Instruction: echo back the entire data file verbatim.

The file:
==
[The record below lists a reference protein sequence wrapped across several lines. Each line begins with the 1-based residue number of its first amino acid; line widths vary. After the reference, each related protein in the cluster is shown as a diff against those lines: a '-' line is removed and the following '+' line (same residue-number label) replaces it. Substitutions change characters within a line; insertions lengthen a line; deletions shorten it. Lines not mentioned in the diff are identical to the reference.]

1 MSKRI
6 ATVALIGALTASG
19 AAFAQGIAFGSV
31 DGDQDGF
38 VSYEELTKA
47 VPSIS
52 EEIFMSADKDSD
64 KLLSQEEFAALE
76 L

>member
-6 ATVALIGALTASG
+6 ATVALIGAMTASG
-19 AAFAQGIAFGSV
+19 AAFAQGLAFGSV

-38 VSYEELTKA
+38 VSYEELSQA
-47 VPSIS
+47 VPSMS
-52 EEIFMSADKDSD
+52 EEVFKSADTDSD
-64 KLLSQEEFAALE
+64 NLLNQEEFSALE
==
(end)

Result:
[The record below lists a reference protein sequence wrapped across several lines. Each line begins with the 1-based residue number of its first amino acid; line widths vary. After the reference, each related protein in the cluster is shown as a diff against those lines: a '-' line is removed and the following '+' line (same residue-number label) replaces it. Substitutions change characters within a line; insertions lengthen a line; deletions shorten it. Lines not mentioned in the diff are identical to the reference.]

1 MSKRI
6 ATVALIGALTASG
19 AAFAQGIAFGSV
31 DGDQDGF
38 VSYEELTKA
47 VPSIS
52 EEIFMSADKDSD
64 KLLSQEEFAALE
76 L

>member
-6 ATVALIGALTASG
+6 ATVALIGAMTASG
-19 AAFAQGIAFGSV
+19 AAFAQGLAFGSV

-38 VSYEELTKA
+38 VSYEELSQA
-47 VPSIS
+47 VPSMS
-52 EEIFMSADKDSD
+52 EEVFKSADTDSD
-64 KLLSQEEFAALE
+64 NLLNQEEFSALE